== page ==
The Cupressus Macnabiana
is commonly known as Macnab Cypress
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MacNab cypress occurs only in California and has the widest distribution
of any of the California cypress [14
]. Numerous scattered groves
occur in the inner North Coast Ranges, the Sierra Nevada foothills, and
the Cascade Range [14
]. Over 30 groves occur in the following
counties: Sonoma, Napa, Yolo, Mendocino, Lake, Colusa, Tehama, Shasta,
Butte, Nevada, Yuba, and Amador [27
The currently accepted scientific name of MacNab cypress is Cupressus
macnabiana Murr. [14
]. There are no recognized infrataxa.
Natural hybridization between MacNab cypress and Sargent cypress
(Cupressus sargentii) has been hypothesized, but evidence for it is
MacNab cypress is a component of the northern interior cypress forest.
This community is an open, fire-maintained, scrubby forest similar to
the knobcone pine (Pinus attenuata) forest. It is associated with
serpentine chaparral, and intergrades on less severe sites with upper
Sonoran mixed chaparral, montane chaparral, or knobcone pine forest
community types. On more mesic sites the northern interior cypress
forest intergrades with mixed evergreen forest or montane coniferous
forest . MacNab cypress is associated with redwood (Sequoia
sempervirens)-Douglas-fir (Pseudotsuga menziesii) forest and associated
North Coast forests in Mendocino County, California [6,26]. It is also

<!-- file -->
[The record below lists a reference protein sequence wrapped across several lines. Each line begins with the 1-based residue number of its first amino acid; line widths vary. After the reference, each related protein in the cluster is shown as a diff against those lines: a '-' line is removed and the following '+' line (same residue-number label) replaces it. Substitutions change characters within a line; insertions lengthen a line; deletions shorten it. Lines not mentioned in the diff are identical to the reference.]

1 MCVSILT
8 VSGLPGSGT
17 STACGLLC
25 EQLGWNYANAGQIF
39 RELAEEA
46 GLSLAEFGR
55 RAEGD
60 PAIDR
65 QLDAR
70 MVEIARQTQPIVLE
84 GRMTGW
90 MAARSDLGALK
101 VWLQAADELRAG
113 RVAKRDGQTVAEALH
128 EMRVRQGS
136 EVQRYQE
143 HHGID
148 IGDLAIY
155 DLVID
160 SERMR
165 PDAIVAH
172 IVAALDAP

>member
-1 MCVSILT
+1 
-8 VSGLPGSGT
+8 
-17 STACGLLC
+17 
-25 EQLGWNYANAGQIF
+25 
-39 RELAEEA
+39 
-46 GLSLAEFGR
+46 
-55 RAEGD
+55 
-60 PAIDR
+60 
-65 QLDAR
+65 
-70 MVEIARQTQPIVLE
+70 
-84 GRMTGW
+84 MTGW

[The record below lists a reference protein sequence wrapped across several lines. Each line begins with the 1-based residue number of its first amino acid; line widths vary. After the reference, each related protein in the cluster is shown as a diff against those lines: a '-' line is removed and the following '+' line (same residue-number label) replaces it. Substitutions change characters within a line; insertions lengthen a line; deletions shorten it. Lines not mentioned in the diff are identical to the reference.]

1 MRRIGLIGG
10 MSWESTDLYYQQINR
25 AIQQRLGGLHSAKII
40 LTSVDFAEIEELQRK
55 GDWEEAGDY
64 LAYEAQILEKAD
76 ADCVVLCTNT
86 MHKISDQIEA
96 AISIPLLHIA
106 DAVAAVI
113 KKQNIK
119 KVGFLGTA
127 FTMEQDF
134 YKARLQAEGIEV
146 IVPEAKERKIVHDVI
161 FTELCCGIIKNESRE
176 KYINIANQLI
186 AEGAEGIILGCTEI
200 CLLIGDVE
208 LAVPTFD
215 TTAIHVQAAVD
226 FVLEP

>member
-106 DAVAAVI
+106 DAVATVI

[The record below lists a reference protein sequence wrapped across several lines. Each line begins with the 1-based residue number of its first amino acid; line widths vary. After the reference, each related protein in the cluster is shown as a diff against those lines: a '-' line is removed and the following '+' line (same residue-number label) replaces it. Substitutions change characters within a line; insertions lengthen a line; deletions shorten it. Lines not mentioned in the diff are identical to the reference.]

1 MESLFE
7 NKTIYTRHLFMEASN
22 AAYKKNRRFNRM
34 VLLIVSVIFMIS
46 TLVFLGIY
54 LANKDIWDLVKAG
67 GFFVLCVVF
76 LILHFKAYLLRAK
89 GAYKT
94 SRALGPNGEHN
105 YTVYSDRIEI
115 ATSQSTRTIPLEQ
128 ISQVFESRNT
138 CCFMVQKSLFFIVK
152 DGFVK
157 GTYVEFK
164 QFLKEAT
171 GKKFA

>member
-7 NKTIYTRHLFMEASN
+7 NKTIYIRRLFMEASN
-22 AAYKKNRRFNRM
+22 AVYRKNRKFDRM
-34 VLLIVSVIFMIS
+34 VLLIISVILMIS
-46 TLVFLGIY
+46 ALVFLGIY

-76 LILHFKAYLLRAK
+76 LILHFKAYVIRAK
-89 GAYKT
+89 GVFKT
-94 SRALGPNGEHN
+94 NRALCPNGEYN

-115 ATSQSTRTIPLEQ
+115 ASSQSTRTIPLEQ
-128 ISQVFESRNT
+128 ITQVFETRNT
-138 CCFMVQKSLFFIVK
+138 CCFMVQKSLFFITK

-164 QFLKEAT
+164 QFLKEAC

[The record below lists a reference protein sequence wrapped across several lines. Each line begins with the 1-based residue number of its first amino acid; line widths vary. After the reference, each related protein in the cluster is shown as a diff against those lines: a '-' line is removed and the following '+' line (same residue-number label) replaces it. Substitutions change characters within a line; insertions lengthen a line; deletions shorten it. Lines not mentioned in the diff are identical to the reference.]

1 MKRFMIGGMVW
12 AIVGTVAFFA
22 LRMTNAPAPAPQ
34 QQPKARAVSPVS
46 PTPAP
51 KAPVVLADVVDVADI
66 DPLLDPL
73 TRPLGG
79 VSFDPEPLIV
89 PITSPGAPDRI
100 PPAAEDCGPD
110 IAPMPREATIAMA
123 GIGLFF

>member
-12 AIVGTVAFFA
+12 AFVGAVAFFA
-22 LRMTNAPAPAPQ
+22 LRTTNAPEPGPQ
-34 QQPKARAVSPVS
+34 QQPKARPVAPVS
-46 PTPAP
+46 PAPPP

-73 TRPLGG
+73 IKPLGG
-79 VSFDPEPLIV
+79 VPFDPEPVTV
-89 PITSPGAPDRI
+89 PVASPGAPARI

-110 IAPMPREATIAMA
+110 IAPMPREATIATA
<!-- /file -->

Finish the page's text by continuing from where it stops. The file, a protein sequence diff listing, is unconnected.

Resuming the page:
commonly associated with chaparral and pine-oak (Pinus-Quercus spp.)
woodland species [8,27]. The Magalia grove in Butte County is
surrounded by yellow pine forest (Pinus ponderosa and P. jeffreyi) .
MacNab cypress occurs sympatrically with Sargent cypress in Lake County,
Publications naming MacNab cypress as a community dominant are listed below.
Terrestrial natural communities of California 
Terrestrial vegetation of California 
Species not previously mentioned but commonly associated with MacNab
cypress include gray pine (Pinus sabiniana), sugar pine (P.
lambertiana), incense-cedar (Libocedrus decurrens), California scrub oak
(Quercus dumosa), leather oak (Q. durata), interior live oak (Q.
wislizenii), valley oak (Q. lobata), Sierra coffeeberry (Rhamnus rubra),
California coffeeberry (R. californica), yerba santa (Eriodictyon
californicum), chaparral pea (Pickeringia montana), golden-fleece
(Haplopappus arborescens), Garrya congdonii (interior silktassel),
California hop tree (Ptelea crenulata), chamise (Adenostoma
fasciculatum), wedgeleaf ceanothus (Ceanothus cuneatus), musk brush (C.
jepsonii), whiteleaf manzanita (Arctostaphylos viscida), creeping sage
(Salvia sonomensis), and styrax (Styrax officinalis var. californica)
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Much of the information presented here is attributed to:
Esser, Lora L. 1994 Cupressus macnabiana. In: Fire Effects Information System, [Online].
U.S. Department of Agriculture, Forest Service,
Rocky Mountain Research Station, Fire Sciences Laboratory (Producer). Available at USDA Forest Service.